Visit the Santo Domingo Church Complex
Head north of el Zócalo on the pedestrian street lined with art galleries and shops to get to the impressive Iglesia y Ex-Convento de Santo Domingo de Guzmán. This complex contains a church with gold-leaf interiors, an ex-convent which is now a cultural museum, and an adjacent ethnobotanical garden.
If you’re only going to one museum in Oaxaca, make it this one. The Museo de las Culturas Oaxaca houses the jade encrusted skull and other artifacts from the Monte Alban ruins and gives a very thorough explanation of the history and cultures of the area. The museum is open Tuesday-Sunday, 10 am to 6:30 pm and the entrance fee is $70 pesos.
The Jardín Etnobotánico de Oaxaca (Ethnobotanical Garden of Oaxaca) is an astonishingly diverse collection of plants native to the state, including medicinal and edible plants. You’ll need to plan the timing of your visit because it is only accessible with a guided tour during the allocated times. The cost is $100 pesos and the tours in English are only on Tuesday, Thursday, and Saturday at 11 am.
Eat & Drink as Much as Possible
Everyone loves Mexican food, right? Well, Oaxacan cuisine is one of the best in all of Mexico. If you’re visiting Oaxaca, you should be prepared to set aside a good chunk of your time to eat and drink your way through most of the region’s unique gastronomic delights.
We love the food in Oaxaca so much that we wrote an entire post about what to eat in Oaxaca.
Here are just some of our must-try foods:
- Quesillo (Queso Oaxaca)
- Nieve de Leche Quemada con Tuna
- Chocolate de Agua
If you love cooking, consider taking one of these delicious Oaxaca cooking classes.
Visit the Many Museums
Staying true to its reputation as a cultural gem, Oaxaca has many great museums to visit. Here are just some of the options:
Museo de las Culturas de Oaxaca
History and culture of the region. Pre-hispanic, Spanish colonization, and modern times are call covered. Mixtec treasures from Monte Albán’s Tomb 7 are housed here. Open Tuesday-Sunday, 10 am – 6:30 pm. Cost is $70 pesos.
Museo de Arte Contemporáneo de Oaxaca (MACO)
Oaxaca Museum of Contemporary Art. Open Wednesday-Monday, 10:30 am-7:45 pm. $20 pesos.
Museo de Arte Prehispánico de México Rufino Tamayo
Mexican artist’s collection of pre-hispanic art. Open Monday-Saturday, 10 am – 2 pm and 4-7 pm. $90 pesos.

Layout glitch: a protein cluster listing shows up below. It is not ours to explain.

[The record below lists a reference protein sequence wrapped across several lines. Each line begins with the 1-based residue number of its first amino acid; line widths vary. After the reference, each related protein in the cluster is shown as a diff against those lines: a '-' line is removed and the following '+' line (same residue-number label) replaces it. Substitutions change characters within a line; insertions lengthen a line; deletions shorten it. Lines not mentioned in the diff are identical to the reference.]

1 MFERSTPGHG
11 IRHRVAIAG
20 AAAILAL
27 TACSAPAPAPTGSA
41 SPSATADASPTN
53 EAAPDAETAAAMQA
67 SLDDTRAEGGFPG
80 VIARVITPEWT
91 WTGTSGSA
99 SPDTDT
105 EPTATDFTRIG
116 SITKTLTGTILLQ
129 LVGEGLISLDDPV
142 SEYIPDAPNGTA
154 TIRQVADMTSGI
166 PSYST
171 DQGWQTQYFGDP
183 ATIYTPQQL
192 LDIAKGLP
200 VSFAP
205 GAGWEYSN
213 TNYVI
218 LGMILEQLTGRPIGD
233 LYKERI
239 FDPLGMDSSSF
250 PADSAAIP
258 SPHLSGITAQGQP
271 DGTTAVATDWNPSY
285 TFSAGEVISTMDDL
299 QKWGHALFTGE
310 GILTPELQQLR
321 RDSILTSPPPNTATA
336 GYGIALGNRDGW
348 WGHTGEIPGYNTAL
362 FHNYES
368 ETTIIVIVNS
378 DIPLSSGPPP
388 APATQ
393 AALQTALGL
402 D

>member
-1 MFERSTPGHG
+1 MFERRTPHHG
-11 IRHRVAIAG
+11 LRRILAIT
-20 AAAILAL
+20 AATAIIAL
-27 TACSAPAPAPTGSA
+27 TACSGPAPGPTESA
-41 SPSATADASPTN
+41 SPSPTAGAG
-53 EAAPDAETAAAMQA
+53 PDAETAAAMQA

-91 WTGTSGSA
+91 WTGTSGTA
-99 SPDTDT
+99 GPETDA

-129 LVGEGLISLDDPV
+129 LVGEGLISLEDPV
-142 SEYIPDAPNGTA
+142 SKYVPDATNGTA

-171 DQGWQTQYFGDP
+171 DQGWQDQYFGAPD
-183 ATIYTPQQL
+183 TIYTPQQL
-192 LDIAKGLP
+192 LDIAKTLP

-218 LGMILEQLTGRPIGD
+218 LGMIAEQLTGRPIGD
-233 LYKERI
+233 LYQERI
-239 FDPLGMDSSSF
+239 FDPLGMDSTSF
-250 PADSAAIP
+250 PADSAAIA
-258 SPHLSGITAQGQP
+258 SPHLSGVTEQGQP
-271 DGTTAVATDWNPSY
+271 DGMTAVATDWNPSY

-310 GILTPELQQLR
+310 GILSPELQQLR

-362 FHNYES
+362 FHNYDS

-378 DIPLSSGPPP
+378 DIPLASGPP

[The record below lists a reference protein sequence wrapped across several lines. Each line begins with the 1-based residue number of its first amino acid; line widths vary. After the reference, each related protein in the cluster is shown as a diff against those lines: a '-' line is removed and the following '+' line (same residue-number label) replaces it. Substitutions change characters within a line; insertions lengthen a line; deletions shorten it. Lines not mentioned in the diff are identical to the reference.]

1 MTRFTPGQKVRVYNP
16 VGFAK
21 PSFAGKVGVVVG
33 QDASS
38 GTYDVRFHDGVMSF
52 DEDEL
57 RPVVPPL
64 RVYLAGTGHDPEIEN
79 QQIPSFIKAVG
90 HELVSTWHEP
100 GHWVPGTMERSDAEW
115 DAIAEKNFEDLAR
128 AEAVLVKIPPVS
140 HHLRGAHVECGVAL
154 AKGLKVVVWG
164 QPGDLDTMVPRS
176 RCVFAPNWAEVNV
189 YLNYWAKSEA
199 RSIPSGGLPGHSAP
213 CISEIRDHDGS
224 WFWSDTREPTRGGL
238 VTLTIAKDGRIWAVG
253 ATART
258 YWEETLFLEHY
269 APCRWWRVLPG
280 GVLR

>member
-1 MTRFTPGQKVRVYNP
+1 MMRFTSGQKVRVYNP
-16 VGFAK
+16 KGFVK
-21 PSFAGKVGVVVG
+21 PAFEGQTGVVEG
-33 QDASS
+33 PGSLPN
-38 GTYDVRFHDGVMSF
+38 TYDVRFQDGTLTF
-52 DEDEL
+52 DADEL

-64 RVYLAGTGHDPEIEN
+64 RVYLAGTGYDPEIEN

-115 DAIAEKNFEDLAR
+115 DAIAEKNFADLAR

Museo Textil de Oaxaca
Textile Museum of Oaxaca. Collections of hand-made textiles from Oaxaca. Open Monday-Saturday, 10 am – 8 pm. Sundays 10 am – 6 pm. Free entry.
Museo de la Filatelia
Stamp Museum. A fun and quirky museum with a collection of stamps from around the world. Open Monday-Sunday, 10 am – 8 pm. Free entry.
Arts & Crafts from Surrounding Villages
The city of Oaxaca is surrounded by villages where families of artisans have cultivated their crafts for generations. With so much to do, it’s no wonder you’re looking at a comprehensive guide to Oaxaca. Each village has their own specialty and you can visit several to see them in action or you can view their work at the many shops or at the Mercado de Artesanias.
Alebrijes are fantastical creatures carved from copal wood and colorfully painted. The village of San Martin Tilcajete is best known for their alebrijes.
Barro Negro (black clay) is a style of pottery which Oaxaca is famous for. These artisans live in San Bartolo Coyotepec.
The people of Oaxaca have a long tradition of producing textiles using backstrap looms, and most recently, stationary looms. You can often hear looms clanking away as you walk down the street. That sound will always remind us of this magical place. Teotitlán del Valle is best known for its weaving looms and artisanal textile production. It also has an excellent textile museum.
Best Day Trips from Oaxaca
Oaxaca is a fantastic place for a long-term visit because there is so much to see and do. Not only just within the city itself, but also endless opportunities in the surrounding valleys and mountains.
Explore the Ancient Zapotec Ruins
The ancient Zapotec capital and archaeological site of Monte Albán should not be missed! It’s only about 30 minutes away from el Zócalo.
The ruins in Mitla (about 1 hour away) are unique because of their greek-like mosaics. Mitla means “place of the resting” and this town specializes in making beautiful bread for the Day of the Dead.
Visit a Mezcal Distillery
Santiago Matatlán is known as the world capital of Mezcal. It’s also just a small town with one main street lined with mezcal distilleries. The tour groups usually all stop at the same place called Rey de Matatlán. We recommend visiting Matatlán on your own for a true immersion into the process of producing this local liquor.
Experience Market Day in a Village
In Oaxaca, each day of the week has a corresponding village market day. We visited Tlacolula de Matamoros and Ocotlán de Morelos. If you are going to visit just one, I would recommend Ocotlán de Morelos due to the artistic gems within the city. Read all about these towns in our guide to Oaxaca Market Days.